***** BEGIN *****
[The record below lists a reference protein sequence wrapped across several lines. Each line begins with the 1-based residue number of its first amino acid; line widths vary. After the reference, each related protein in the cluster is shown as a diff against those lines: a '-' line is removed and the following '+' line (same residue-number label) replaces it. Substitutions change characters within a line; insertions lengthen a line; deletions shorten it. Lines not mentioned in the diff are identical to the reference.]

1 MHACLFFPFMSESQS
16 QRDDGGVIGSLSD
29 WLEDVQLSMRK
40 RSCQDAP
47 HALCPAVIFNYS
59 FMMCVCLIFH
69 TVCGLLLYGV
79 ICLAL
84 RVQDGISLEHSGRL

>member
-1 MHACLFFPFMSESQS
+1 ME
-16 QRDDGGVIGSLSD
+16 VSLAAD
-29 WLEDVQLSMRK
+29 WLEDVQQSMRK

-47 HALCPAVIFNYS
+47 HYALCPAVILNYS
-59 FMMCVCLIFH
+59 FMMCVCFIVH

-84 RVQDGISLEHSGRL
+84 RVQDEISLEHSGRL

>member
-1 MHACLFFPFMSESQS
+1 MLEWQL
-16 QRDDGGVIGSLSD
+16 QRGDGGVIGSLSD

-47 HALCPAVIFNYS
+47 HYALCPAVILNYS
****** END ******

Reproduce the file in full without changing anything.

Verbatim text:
[The record below lists a reference protein sequence wrapped across several lines. Each line begins with the 1-based residue number of its first amino acid; line widths vary. After the reference, each related protein in the cluster is shown as a diff against those lines: a '-' line is removed and the following '+' line (same residue-number label) replaces it. Substitutions change characters within a line; insertions lengthen a line; deletions shorten it. Lines not mentioned in the diff are identical to the reference.]

1 MHACLFFPFMSESQS
16 QRDDGGVIGSLSD
29 WLEDVQLSMRK
40 RSCQDAP
47 HALCPAVIFNYS
59 FMMCVCLIFH
69 TVCGLLLYGV
79 ICLAL
84 RVQDGISLEHSGRL

>member
-1 MHACLFFPFMSESQS
+1 ME
-16 QRDDGGVIGSLSD
+16 VSLAAD
-29 WLEDVQLSMRK
+29 WLEDVQQSMRK

-47 HALCPAVIFNYS
+47 HYALCPAVILNYS
-59 FMMCVCLIFH
+59 FMMCVCFIVH

-84 RVQDGISLEHSGRL
+84 RVQDEISLEHSGRL

>member
-1 MHACLFFPFMSESQS
+1 MLEWQL
-16 QRDDGGVIGSLSD
+16 QRGDGGVIGSLSD

-47 HALCPAVIFNYS
+47 HYALCPAVILNYS